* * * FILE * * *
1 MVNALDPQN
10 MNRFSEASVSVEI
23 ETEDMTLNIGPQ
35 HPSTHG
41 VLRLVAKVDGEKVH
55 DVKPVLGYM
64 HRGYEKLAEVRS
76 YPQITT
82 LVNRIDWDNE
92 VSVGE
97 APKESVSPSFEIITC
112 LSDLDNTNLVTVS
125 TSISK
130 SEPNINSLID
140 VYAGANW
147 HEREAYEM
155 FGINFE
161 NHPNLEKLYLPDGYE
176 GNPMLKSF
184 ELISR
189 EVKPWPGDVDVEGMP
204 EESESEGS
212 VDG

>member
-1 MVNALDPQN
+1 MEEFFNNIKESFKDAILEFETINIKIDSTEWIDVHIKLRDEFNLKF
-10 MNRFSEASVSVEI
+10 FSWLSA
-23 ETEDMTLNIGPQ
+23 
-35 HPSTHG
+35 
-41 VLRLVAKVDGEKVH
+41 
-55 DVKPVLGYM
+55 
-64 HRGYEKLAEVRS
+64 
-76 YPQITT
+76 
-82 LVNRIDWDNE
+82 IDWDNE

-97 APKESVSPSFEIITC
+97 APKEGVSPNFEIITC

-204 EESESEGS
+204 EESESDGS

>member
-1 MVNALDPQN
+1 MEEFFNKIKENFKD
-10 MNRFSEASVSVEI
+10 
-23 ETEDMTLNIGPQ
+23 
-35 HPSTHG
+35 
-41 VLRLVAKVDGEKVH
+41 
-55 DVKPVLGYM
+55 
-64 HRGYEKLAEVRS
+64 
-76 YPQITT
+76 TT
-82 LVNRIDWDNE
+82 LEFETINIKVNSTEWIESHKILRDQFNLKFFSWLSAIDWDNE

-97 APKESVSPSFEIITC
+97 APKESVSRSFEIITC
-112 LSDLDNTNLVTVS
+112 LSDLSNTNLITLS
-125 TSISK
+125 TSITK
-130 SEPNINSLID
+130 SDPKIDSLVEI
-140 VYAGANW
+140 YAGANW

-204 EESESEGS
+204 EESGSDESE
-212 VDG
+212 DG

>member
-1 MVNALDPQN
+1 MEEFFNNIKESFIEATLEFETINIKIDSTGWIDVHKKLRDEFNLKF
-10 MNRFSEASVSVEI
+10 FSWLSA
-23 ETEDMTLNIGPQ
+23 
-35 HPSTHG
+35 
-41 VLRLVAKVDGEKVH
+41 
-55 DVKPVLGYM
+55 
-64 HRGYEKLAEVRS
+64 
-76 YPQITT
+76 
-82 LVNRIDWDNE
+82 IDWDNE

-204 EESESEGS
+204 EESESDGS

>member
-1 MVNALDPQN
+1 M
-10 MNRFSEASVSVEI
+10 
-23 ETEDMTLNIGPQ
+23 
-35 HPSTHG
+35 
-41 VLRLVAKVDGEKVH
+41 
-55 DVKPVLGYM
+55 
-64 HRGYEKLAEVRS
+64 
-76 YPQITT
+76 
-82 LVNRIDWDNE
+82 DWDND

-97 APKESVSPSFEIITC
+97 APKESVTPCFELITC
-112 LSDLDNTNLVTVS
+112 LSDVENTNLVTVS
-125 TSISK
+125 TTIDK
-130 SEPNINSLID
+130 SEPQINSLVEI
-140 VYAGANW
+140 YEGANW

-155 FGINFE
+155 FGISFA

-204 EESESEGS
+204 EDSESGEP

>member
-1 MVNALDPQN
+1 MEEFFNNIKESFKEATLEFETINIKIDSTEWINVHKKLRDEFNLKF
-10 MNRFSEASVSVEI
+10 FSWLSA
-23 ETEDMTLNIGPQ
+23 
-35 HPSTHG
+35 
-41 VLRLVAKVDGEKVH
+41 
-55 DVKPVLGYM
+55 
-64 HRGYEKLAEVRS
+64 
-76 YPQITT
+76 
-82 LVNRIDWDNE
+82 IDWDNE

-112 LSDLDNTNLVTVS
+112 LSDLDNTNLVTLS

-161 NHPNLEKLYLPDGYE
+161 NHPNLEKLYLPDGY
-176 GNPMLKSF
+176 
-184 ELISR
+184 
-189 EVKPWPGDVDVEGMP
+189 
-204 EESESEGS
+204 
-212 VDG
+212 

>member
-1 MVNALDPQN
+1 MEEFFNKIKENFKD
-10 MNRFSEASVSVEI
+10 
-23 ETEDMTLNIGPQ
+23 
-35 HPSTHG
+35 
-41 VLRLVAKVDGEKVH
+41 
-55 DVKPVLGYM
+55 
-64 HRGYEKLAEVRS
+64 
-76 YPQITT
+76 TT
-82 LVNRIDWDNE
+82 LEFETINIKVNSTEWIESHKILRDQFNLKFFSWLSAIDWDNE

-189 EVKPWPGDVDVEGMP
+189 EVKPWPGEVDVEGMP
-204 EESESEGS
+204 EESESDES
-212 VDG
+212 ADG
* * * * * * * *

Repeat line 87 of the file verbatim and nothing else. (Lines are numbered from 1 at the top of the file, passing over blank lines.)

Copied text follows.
-35 HPSTHG